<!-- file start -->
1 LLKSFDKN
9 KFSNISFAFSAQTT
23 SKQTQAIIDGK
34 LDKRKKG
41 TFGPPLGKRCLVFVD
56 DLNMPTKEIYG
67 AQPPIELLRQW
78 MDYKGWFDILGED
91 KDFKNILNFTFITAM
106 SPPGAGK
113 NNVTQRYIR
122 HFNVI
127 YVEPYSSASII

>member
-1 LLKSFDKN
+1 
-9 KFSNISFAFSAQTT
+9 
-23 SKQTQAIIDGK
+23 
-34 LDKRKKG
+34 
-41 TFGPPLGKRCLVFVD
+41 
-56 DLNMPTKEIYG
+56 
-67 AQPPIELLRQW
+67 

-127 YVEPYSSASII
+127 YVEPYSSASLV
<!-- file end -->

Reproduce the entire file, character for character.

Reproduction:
1 LLKSFDKN
9 KFSNISFAFSAQTT
23 SKQTQAIIDGK
34 LDKRKKG
41 TFGPPLGKRCLVFVD
56 DLNMPTKEIYG
67 AQPPIELLRQW
78 MDYKGWFDILGED
91 KDFKNILNFTFITAM
106 SPPGAGK
113 NNVTQRYIR
122 HFNVI
127 YVEPYSSASII

>member
-1 LLKSFDKN
+1 
-9 KFSNISFAFSAQTT
+9 
-23 SKQTQAIIDGK
+23 
-34 LDKRKKG
+34 
-41 TFGPPLGKRCLVFVD
+41 
-56 DLNMPTKEIYG
+56 
-67 AQPPIELLRQW
+67 

-127 YVEPYSSASII
+127 YVEPYSSASLV